[music-dsp] Wind in Trees - how to synthesize
rwd at btconnect.com
Mon Sep 9 11:15:20 EDT 2002
It seems to me there must be a difference between "Wind across the
moors" and "wind in trees". The latter must surely have some element of
This suggests to me that granular synthesis is the technique of choice,
with a grain equating to an individual leaf- or branch-rustle (still
synthetic - a grain = filter-enveloped noise with attack/decay). Could
be combined with processed white-noise too, no doubt. Stereo granular
synthesis (where each grain has a defined position) would be the next
level of enhancement, and (if you are inside the wood) a full surround
implementation (B-Format?) would persuade the soul.
> Hello Mark,
>>For a piece I am working on I want to synthesize a
>>sound like the sound of wind in the trees - for
>>various reasons I want to synthesize this rather than
>>My guess as to an approach is to filter white noise but
>>I am not sure what the best approach is - has anyone
>>got any experience of making this kind of sound? and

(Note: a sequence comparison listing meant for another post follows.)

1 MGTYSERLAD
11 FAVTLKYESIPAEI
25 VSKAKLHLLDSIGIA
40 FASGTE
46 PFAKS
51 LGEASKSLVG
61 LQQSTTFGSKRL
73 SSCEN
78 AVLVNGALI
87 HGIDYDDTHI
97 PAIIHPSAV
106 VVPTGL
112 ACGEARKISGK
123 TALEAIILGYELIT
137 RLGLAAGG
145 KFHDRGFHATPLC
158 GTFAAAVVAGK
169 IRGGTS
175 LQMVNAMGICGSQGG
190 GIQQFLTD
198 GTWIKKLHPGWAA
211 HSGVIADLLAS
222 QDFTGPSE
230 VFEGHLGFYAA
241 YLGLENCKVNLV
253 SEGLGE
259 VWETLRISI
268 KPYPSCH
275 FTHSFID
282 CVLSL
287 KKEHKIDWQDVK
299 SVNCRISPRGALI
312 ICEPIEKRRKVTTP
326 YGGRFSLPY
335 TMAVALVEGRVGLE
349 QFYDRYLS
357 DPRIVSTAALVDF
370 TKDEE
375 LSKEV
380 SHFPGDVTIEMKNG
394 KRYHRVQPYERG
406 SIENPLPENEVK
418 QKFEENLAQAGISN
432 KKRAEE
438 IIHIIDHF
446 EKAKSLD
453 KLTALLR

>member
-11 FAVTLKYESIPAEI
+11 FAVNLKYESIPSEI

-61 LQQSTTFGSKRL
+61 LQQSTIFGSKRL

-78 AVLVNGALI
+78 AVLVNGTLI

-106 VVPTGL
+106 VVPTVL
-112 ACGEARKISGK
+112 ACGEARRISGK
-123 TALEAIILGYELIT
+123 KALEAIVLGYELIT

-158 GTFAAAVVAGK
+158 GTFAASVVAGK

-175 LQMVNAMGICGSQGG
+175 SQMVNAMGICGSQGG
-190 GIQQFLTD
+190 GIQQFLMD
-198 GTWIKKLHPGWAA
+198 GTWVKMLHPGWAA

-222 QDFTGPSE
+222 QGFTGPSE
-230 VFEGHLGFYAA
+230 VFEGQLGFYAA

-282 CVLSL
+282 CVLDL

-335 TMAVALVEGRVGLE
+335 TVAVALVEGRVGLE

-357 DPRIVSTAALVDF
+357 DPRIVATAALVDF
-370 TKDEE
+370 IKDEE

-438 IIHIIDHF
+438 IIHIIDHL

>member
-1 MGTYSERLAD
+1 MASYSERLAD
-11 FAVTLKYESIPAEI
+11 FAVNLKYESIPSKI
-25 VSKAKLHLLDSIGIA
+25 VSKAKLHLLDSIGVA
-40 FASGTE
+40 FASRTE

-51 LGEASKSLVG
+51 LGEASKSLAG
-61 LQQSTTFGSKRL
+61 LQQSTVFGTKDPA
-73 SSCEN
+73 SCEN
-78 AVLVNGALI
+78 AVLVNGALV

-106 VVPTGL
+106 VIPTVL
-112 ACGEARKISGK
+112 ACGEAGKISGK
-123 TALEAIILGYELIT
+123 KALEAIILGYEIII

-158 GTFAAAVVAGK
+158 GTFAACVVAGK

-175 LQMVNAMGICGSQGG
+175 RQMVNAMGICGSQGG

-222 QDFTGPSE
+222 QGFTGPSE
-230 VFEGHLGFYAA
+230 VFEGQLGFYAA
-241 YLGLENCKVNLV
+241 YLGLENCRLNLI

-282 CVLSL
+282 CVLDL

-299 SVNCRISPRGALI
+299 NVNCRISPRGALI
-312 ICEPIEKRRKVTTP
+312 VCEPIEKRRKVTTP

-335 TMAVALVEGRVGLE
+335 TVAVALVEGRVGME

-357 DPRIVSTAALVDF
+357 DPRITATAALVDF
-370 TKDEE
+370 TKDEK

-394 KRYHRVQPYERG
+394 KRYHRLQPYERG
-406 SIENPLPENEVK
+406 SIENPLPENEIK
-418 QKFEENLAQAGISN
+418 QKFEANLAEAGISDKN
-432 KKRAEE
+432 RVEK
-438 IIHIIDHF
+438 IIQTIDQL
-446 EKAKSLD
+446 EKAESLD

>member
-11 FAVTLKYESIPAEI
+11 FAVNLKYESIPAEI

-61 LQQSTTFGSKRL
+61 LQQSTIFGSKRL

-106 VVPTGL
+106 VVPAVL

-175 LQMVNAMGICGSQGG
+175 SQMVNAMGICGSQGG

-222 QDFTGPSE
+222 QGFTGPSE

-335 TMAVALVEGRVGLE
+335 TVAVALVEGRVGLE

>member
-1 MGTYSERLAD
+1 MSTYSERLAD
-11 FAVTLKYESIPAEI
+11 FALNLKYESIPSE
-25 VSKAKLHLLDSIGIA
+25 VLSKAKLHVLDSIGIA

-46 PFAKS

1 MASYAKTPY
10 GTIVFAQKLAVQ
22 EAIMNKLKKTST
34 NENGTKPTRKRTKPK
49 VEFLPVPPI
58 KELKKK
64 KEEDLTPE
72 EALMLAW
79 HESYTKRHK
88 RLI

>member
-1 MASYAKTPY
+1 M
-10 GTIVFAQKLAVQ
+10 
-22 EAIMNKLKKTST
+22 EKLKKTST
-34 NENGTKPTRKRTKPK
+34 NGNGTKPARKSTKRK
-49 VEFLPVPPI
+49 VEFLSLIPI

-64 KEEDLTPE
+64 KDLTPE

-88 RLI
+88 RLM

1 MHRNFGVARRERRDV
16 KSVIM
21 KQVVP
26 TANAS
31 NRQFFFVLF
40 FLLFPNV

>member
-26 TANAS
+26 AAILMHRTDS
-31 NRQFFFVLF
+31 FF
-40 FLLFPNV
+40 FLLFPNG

>>is anyone able to give me any pointers..
> You are right. The noise is a basis. To make it sounds more windy us a LP
> filter. Add a LFO (with few seconds attack and a frequency of let say 0.1
> Hz) and make it change cutoff freq. of the filter. Then add second LFO with
> shorter attack and shorter phase that will change resonance of the filter.
> You can also make another source of wind that will have higher cutoff freq.
> than the first and quick changing resonance (ca. 1Hz). This will make your
> wind 'whistle'. Add a reverb with long decay and that should give you fine
> 'wind in the trees' sample.
> Anyone else got some suggestions? I'm also interested how to make it
> sounds better.
> Marcin Olak
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